26 March 2010

Ordering School Books?

What should the contract say when your school purchases textbooks, either ink-on-paper ones or digital ones?

NIMAS has suggested this, to ensure that accessible texts will be available for students with "documented disabilities" (a description which varies by US state):
"By agreeing to deliver the materials marked with "NIMAS" on this contract or purchase order, the publisher agrees to prepare and submit, on or before ___/___/_____ a NIMAS fileset to the NIMAC that complies with the terms and procedures set forth by the NIMAC. Should the vendor be a distributor of the materials and not the publisher, the distributor agrees to immediately notify the publisher of its obligation to submit NIMAS filesets of the purchased products to the NIMAC. The files will be used for the production of alternate formats as permitted under the law for students with print disabilities. Note that the delivery of print versions should not be delayed in cases where the NIMAS fileset has yet to be completed, validated and/or cataloged by the NIMAC."

But this is not really good enough. First, the "documented disability" limitation works against both common decency and educational practice (providing students with what they need), but also against the entire idea of Response-to-Intervention, which requires that we test accommodations and remediations before labelling kids.

Today, at the CSUN 2010 Technology and Persons with Disabilities Conference, Jeff Diedrich of MITS made a better suggestion.

If you buy books for your school your contract should state that the entire contents and formatting of the purchased texts be available by the delivery date in a fully accessible digital version available to every student (I'm paraphrasing his exact wording). And that version will either be (your choice) provided by the publisher or prepared by the school district (the latter option will require early delivery of a copy which can be cut apart and scanned).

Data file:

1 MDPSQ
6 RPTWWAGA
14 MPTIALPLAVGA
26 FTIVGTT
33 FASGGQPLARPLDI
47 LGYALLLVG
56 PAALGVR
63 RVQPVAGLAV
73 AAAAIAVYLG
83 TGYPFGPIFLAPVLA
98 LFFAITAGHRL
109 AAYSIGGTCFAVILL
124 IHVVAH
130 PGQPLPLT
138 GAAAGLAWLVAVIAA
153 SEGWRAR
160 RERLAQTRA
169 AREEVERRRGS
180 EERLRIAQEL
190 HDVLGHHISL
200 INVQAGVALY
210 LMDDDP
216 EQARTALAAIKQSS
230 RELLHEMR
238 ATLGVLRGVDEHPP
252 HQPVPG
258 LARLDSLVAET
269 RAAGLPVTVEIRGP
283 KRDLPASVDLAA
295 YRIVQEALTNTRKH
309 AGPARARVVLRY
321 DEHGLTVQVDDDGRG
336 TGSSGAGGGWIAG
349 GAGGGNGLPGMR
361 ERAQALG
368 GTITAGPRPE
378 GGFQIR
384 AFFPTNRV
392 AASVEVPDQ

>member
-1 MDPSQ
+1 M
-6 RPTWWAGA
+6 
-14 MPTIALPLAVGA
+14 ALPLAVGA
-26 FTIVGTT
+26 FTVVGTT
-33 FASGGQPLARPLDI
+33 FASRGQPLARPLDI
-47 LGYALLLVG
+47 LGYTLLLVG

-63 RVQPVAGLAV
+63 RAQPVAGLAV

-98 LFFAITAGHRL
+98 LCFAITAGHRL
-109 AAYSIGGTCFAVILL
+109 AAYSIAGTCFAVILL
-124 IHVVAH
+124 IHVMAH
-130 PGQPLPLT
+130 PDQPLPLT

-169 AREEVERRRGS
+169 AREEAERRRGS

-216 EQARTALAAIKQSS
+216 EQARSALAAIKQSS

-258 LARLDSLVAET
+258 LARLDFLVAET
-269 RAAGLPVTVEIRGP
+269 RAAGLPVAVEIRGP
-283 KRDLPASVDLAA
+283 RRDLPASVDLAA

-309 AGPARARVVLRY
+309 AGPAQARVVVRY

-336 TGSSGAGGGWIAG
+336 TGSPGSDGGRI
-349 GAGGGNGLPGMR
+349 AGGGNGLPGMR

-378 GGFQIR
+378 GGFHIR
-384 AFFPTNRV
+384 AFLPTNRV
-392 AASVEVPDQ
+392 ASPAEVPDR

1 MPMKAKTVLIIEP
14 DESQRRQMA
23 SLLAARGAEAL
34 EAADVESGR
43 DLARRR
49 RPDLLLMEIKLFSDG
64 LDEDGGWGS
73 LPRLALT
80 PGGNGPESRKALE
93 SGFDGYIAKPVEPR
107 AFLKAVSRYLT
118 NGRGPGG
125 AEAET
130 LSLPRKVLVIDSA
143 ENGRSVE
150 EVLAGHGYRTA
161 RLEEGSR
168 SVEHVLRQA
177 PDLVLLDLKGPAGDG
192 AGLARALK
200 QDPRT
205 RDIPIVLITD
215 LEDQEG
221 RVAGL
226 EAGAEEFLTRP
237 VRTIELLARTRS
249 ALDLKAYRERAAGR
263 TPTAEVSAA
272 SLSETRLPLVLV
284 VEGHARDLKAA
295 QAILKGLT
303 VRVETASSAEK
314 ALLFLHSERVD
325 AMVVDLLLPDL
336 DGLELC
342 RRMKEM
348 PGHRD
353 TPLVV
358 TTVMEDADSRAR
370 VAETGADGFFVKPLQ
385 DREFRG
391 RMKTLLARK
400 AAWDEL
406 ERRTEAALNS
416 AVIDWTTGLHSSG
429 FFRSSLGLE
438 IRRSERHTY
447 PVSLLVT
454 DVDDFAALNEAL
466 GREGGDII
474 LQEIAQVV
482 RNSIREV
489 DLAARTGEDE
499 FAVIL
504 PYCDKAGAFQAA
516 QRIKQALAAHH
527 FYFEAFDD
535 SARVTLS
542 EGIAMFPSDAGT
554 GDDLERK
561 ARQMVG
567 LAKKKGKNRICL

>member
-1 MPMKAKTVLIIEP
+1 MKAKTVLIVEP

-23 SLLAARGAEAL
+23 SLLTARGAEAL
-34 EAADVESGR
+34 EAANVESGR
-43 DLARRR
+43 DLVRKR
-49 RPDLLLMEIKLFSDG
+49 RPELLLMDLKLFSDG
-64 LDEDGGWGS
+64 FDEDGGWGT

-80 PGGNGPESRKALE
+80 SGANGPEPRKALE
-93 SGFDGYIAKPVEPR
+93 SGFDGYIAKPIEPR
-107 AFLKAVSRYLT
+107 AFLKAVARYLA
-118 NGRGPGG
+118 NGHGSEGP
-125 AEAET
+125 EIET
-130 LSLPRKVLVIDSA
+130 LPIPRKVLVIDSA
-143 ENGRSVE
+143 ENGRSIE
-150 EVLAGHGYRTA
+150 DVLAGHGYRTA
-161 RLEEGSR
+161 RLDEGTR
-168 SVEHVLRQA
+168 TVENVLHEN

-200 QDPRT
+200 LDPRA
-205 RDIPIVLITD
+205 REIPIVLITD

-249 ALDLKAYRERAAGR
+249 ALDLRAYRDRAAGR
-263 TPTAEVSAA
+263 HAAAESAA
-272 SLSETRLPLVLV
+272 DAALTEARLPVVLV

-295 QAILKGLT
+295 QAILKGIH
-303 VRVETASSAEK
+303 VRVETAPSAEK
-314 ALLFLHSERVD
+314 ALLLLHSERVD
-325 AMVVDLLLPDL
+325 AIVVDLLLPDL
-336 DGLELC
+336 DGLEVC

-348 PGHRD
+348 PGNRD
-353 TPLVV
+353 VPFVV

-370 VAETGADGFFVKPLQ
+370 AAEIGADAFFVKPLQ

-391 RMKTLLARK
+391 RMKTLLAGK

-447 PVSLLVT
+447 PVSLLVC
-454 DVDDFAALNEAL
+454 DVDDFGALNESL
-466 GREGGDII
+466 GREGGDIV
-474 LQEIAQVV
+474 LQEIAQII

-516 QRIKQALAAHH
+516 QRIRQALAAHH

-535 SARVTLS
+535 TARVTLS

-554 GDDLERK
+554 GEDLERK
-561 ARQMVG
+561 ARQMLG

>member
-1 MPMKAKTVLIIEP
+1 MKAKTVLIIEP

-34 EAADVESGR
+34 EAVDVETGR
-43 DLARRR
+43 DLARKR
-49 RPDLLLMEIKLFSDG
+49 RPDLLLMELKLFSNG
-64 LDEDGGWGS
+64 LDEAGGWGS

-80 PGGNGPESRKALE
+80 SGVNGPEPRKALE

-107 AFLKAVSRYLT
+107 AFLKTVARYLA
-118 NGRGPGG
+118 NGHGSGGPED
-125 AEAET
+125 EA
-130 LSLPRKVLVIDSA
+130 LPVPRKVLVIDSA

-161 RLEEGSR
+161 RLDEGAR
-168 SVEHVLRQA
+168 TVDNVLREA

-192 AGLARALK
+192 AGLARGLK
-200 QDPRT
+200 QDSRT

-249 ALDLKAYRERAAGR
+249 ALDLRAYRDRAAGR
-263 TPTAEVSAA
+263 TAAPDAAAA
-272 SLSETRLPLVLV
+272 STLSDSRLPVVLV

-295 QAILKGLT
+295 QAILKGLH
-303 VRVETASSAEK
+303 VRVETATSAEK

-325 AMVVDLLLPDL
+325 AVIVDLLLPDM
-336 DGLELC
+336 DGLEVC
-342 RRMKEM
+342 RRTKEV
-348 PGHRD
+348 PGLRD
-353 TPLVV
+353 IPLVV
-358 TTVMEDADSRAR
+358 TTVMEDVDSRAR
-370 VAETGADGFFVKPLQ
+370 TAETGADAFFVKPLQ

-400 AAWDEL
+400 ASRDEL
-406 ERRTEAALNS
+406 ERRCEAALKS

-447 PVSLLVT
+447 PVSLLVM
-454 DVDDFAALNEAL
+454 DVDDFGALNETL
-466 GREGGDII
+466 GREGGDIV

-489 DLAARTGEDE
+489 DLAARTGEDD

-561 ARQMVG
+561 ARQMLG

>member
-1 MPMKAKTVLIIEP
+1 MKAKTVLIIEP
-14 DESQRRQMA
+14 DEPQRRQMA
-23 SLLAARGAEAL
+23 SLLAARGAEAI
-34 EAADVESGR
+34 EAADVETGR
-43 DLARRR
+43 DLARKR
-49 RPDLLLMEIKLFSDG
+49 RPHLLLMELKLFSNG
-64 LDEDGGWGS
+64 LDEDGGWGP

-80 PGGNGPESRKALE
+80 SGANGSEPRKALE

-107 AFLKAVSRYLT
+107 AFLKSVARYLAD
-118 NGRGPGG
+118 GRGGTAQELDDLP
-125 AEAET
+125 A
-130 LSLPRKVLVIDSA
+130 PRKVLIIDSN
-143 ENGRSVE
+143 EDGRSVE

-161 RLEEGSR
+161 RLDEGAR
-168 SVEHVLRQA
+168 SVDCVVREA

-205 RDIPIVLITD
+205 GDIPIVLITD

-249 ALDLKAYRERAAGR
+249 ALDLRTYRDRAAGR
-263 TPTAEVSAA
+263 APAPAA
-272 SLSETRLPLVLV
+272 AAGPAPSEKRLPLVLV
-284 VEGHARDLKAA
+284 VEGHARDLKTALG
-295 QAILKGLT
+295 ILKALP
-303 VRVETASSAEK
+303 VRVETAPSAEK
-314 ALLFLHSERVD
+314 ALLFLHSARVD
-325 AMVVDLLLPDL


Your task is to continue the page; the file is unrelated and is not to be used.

Thus, we skip right past all the controversies and ambiguities of US copyright law and the Chaffee Amendment, and move ourselves directly to universal design, where students get to choose their content delivery system. And you do that simply via the power of the consumer.

We don't really want to, another speaker today, re-open the copyright law thing, since, inevitably, that would become all about Disney's 500 year copyright to Snow White and the RIAA's right to sue random people for millions of dollars and the Authors' Guild ability to stop people from reading books. Instead, we simply want to use the powers of the purchase order to create "the change we need."

A few notes are in order: 
(1) Remember, digital does not mean accessible. Many textbook publishers go to great lengths to provide completely useless digital versions, which cannot be read by screen readers, or otherwise be used creatively by students. However, Pearson Publishing is beginning to offer highly accessible html versions, so consider that.
(2) You always want format flexibility. The more digital versions you can easily create, the more accessible your school will be. DAISY versions do a lot, but can be clunky and hard to learn, and not all versions work with all DAISY players. Plain Text (.txt) or .doc (Microsoft Word) versions are easy to use, but often lack the formatting basic to many textbooks. HTML has a lot of advantages, as is shown by those produced by the Accessible Book Collection.
(3) Bookshare is a fabulous resource but books tend to come in just one format. Conversion isn't always easy.
(4) There are good resources at the Accessible Instructional Media page on the MITS-Michigan's Integrated Technology Supports site.
(5) You might also want to take a look at "The Right to Read," so we build understanding that unless access to what is in books is the same for all, we are choosing to leave people behind.

- Ira Socol

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